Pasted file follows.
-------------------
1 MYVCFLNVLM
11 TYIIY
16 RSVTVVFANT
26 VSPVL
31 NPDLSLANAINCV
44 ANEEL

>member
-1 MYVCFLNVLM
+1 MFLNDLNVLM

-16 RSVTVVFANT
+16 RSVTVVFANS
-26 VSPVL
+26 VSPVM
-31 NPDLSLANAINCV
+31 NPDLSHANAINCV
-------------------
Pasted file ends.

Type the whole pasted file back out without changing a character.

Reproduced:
1 MYVCFLNVLM
11 TYIIY
16 RSVTVVFANT
26 VSPVL
31 NPDLSLANAINCV
44 ANEEL

>member
-1 MYVCFLNVLM
+1 MFLNDLNVLM

-16 RSVTVVFANT
+16 RSVTVVFANS
-26 VSPVL
+26 VSPVM
-31 NPDLSLANAINCV
+31 NPDLSHANAINCV